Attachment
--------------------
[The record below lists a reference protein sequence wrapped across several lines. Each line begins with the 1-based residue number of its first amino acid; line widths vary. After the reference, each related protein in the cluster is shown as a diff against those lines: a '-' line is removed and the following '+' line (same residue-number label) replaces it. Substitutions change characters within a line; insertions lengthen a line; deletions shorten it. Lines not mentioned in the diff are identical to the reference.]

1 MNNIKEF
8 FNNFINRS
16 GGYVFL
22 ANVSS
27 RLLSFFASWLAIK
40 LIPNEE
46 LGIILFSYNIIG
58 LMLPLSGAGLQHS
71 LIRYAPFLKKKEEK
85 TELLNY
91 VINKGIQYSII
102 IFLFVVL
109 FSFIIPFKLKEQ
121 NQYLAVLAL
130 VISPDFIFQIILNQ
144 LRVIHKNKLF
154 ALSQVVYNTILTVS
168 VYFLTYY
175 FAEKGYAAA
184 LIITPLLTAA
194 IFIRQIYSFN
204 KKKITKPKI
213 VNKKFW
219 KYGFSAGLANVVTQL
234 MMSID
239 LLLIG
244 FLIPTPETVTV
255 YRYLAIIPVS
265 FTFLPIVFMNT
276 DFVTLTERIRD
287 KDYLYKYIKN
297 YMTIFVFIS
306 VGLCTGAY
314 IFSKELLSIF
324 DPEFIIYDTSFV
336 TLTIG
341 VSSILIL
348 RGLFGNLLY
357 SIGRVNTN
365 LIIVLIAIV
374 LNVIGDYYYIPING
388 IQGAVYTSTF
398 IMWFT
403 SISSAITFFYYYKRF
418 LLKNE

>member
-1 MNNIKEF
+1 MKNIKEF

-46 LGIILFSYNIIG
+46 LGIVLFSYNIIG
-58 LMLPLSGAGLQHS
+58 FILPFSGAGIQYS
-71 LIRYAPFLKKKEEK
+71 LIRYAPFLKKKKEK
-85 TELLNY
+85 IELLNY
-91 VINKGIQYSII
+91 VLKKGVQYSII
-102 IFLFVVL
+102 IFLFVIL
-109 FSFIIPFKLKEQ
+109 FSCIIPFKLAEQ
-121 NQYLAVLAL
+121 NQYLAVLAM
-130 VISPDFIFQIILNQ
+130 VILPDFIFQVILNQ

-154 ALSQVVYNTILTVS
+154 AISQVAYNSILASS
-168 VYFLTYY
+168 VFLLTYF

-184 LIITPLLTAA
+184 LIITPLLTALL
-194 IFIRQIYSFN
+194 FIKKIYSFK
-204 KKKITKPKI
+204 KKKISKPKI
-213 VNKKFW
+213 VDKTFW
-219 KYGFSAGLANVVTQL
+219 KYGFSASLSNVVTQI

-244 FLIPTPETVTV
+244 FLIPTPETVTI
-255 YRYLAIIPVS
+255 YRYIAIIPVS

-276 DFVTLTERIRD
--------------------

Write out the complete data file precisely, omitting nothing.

[The record below lists a reference protein sequence wrapped across several lines. Each line begins with the 1-based residue number of its first amino acid; line widths vary. After the reference, each related protein in the cluster is shown as a diff against those lines: a '-' line is removed and the following '+' line (same residue-number label) replaces it. Substitutions change characters within a line; insertions lengthen a line; deletions shorten it. Lines not mentioned in the diff are identical to the reference.]

1 MNNIKEF
8 FNNFINRS
16 GGYVFL
22 ANVSS
27 RLLSFFASWLAIK
40 LIPNEE
46 LGIILFSYNIIG
58 LMLPLSGAGLQHS
71 LIRYAPFLKKKEEK
85 TELLNY
91 VINKGIQYSII
102 IFLFVVL
109 FSFIIPFKLKEQ
121 NQYLAVLAL
130 VISPDFIFQIILNQ
144 LRVIHKNKLF
154 ALSQVVYNTILTVS
168 VYFLTYY
175 FAEKGYAAA
184 LIITPLLTAA
194 IFIRQIYSFN
204 KKKITKPKI
213 VNKKFW
219 KYGFSAGLANVVTQL
234 MMSID
239 LLLIG
244 FLIPTPETVTV
255 YRYLAIIPVS
265 FTFLPIVFMNT
276 DFVTLTERIRD
287 KDYLYKYIKN
297 YMTIFVFIS
306 VGLCTGAY
314 IFSKELLSIF
324 DPEFIIYDTSFV
336 TLTIG
341 VSSILIL
348 RGLFGNLLY
357 SIGRVNTN
365 LIIVLIAIV
374 LNVIGDYYYIPING
388 IQGAVYTSTF
398 IMWFT
403 SISSAITFFYYYKRF
418 LLKNE

>member
-1 MNNIKEF
+1 MKNIKEF

-46 LGIILFSYNIIG
+46 LGIVLFSYNIIG
-58 LMLPLSGAGLQHS
+58 FILPFSGAGIQYS
-71 LIRYAPFLKKKEEK
+71 LIRYAPFLKKKKEK
-85 TELLNY
+85 IELLNY
-91 VINKGIQYSII
+91 VLKKGVQYSII
-102 IFLFVVL
+102 IFLFVIL
-109 FSFIIPFKLKEQ
+109 FSCIIPFKLAEQ
-121 NQYLAVLAL
+121 NQYLAVLAM
-130 VISPDFIFQIILNQ
+130 VILPDFIFQVILNQ

-154 ALSQVVYNTILTVS
+154 AISQVAYNSILASS
-168 VYFLTYY
+168 VFLLTYF

-184 LIITPLLTAA
+184 LIITPLLTALL
-194 IFIRQIYSFN
+194 FIKKIYSFK
-204 KKKITKPKI
+204 KKKISKPKI
-213 VNKKFW
+213 VDKTFW
-219 KYGFSAGLANVVTQL
+219 KYGFSASLSNVVTQI

-244 FLIPTPETVTV
+244 FLIPTPETVTI
-255 YRYLAIIPVS
+255 YRYIAIIPVS

-276 DFVTLTERIRD